So although my artworks may never be exhibited as a collection again, I'm happy with where they are.  They'll be available to infinitely more people than they ever would be if they spent their lives on the shelf in my studio.  They're part of America's attic now.  You own them.  Go see your stuff!

Sunday, September 18, 2016

Electronic Gremlins

We had some gremlins set up shop in some of the electronics around our home over the past week.  I think we've mostly recovered to about the 95% level, but it has been a long and very annoying road.

It started early this week.  I was looking at my 4-year-old iPhone and thought it needed cleaning, so I took it out of its case.  Almost as soon as I did that, the front popped half off.  The battery, it seems, was well past its useful life and had expanded.  When the case was removed, it was able to push the front of the phone out.  Great: my phone is now an ex-phone.  Deceased.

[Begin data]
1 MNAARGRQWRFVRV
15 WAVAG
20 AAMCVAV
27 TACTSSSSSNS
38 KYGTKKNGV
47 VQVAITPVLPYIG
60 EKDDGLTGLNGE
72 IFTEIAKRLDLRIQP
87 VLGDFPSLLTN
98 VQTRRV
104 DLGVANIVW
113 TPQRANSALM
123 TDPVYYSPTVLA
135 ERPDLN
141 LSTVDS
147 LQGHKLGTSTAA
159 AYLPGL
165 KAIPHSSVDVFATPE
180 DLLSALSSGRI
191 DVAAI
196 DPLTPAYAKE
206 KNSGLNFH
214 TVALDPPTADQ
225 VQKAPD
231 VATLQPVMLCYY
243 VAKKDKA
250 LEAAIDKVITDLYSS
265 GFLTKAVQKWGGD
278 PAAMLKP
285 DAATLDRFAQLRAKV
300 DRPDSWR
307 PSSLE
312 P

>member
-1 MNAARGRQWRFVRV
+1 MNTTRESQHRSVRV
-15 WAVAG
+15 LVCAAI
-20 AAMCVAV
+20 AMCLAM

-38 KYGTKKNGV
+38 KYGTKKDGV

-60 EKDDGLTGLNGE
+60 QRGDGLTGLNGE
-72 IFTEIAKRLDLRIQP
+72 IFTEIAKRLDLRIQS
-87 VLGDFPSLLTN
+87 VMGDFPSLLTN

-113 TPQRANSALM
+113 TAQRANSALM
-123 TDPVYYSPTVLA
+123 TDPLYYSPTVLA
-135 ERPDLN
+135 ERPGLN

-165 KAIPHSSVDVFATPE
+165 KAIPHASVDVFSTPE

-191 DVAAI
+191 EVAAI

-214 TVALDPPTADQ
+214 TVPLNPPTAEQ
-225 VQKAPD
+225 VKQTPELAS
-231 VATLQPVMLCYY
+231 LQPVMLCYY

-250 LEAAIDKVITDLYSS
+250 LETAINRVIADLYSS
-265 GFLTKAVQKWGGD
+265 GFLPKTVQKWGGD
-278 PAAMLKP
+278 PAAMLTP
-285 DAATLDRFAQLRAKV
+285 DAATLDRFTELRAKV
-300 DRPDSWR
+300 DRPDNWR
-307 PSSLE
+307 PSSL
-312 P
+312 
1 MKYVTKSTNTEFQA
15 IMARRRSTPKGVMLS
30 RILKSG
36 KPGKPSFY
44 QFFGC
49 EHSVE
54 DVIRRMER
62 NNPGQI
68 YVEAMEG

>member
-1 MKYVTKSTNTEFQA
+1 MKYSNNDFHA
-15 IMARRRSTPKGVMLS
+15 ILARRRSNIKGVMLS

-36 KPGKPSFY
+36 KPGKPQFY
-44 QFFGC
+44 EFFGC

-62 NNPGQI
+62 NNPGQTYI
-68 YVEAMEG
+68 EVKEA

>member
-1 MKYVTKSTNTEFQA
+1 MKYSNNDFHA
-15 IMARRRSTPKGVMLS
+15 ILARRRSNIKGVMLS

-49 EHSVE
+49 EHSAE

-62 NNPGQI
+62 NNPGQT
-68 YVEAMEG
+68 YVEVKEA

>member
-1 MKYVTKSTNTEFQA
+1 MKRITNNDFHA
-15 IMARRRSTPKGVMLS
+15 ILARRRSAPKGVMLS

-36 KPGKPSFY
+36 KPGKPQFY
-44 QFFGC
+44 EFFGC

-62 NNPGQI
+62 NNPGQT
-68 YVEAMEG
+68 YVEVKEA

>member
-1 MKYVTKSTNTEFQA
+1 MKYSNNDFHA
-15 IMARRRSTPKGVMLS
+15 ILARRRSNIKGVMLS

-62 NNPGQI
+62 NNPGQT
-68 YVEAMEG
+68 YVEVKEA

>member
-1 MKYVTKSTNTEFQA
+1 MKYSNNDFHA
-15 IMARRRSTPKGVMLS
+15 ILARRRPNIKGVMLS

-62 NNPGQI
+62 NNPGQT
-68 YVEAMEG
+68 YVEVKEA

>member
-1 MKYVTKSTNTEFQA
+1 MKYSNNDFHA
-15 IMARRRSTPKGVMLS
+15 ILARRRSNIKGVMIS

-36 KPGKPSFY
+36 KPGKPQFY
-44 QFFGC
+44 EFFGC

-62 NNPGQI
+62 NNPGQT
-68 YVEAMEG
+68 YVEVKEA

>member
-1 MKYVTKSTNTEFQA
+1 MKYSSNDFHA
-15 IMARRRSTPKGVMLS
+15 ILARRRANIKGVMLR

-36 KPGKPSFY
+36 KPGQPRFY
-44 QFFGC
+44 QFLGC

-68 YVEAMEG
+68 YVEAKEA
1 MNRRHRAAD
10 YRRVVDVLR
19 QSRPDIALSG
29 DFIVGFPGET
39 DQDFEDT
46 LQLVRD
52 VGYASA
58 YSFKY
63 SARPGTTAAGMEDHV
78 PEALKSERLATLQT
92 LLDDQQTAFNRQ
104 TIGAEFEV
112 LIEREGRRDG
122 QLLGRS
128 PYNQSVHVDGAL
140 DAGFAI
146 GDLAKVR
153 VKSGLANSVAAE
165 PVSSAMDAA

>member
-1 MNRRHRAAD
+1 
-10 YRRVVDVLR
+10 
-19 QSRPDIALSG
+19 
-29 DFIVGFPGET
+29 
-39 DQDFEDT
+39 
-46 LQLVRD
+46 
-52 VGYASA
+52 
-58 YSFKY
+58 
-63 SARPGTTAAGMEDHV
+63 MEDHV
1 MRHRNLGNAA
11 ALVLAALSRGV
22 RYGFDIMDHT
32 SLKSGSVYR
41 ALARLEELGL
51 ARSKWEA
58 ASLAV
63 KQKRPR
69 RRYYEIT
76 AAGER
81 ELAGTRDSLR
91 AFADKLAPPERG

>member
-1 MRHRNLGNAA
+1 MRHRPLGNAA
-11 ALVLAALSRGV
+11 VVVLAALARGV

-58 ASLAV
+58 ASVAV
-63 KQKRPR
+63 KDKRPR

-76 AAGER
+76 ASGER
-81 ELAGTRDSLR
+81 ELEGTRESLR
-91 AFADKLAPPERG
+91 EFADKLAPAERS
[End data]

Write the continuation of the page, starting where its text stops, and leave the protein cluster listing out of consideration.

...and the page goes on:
After a quick talk with Janis, we decided to replace both of our phones.  Hers was a little newer than mine, but both were way beyond Verizon's "new every two" sales pitch.  So off I went to the Verizon store and came home with two brand-new iPhone 6 SE's with the cell numbers already activated.  These phones have all the iPhone 6 internals, just in the smaller iPhone 5 case, and they still have the earphone jack that Apple is trying to do away with.  All is well so far.

You know how Apple advertises how everything in Apple-land is seamless, and people can do stuff like transfer all their data from one phone or tablet to another with just a click?  Right.  Not here.  Not in this house.  I plugged our phones into our computers and got an error message saying that our new phones would not talk to our 8-year-old MacBook and iMac.  The older iPhones worked with the two computers just fine, but something about the new hardware says "nope, no way."  I spent a lot of time with Mr. Google, trying to find solutions, to no avail.  The new iPhones won't talk with the old computers.